The services that CiN help may also in turn help children with Cf anyway such as play schemes, bereavement services and hospices. In fact I know of a few people whose children with Cf go to a hospice for respite care. It helps all the family immensely. Just because Cf isn't mentioned in a programme (incidentally, Cf has been mentioned on the show in years gone by) doesn't mean it is forgotten. The fact I don't have a problem with Cf not being shown doesn't make me weird, heartless, a fucking idiot, silly bint or otherwise. Nor was I accusing people of forgetting other charities existed. Why on earth would I make such assumptions? I do think people get carried away in their own little world though. The simple fact is that I don't think Cf is forgotten.  Children in Need happens to highlight smaller schemes and charities and I don't see a problem with that. It doesn't make me heartless. As one friend who happens to have Cf said to me 'CiN to me is more about the obscure illnesses, grief and poverty.' Even my teenage son doesn't see how one show can be responsible for trying to highlight everything and believe me he'll be the first to get frustrated about lack of understanding.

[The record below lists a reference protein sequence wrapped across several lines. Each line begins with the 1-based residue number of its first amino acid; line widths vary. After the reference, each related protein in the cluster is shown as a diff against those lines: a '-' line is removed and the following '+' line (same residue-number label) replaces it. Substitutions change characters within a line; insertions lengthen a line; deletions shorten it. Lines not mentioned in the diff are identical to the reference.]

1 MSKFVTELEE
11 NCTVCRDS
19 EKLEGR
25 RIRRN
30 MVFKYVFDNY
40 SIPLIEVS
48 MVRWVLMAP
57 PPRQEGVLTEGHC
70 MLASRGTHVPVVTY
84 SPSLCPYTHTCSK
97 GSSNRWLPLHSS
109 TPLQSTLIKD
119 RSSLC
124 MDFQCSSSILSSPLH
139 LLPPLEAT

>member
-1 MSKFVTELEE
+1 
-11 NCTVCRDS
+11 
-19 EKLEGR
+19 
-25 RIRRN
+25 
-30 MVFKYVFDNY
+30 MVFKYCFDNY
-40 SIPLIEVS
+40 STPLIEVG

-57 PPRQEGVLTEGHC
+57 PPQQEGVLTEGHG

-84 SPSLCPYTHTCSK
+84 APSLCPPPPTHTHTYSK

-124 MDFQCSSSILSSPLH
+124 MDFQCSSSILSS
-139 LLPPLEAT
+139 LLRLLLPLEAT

The Cystic Fibrosis Trust has a much bigger platform than many of the schemes and illnesses shown in the programme the other night. We have 'CF 'Awareness Week' every year and there is often a story or article about Cf featured in the newspapers, magazines or on television etc. I'm not saying it is enough because it probably isn't but there are so many others who get less recognition than 'we' do. I see no point in moaning about a charity event that does end up helping children with Cf in one way or another. It's for children and young adults with different issues.

At the end of the day having an illness that people don't understand can be as frustrating as hell but to be honest all the awareness in the world will not necessarily get across how Cf affects people because it is such a complex and individual illness. I'm just relieved if someone knows what it is if I ever need to explain it (especially to a Gp, ha ha etc) but then it's down to me to explain how it affects my life if I choose to do so. I hope that makes sense.

So to summarise, I have not or have ever said that cystic fibrosis gets enough awareness. I have not or ever said that people shouldn't raise awareness. I do however think some people get too wrapped up in their own world and forget to see a the bigger picture. Not everyone, just some people.

Just a quick edit - a friend with Cf just told me that Children In Need paid for her physio bed quite a few years ago.

Quick edit two - Children in Need has helped fund The Lime Arts Programme:  'Lime art has an ongoing partnership with the Manchester Adult Cystic Fibrosis Centre. We deliver a rolling a programme of arts projects focusing on engaging patients in creative activity.  Professional artists specialising in different media, i.e. music, animation, painting and drawing, creative writing, work one to one with patients during their stay on Pearce Ward.'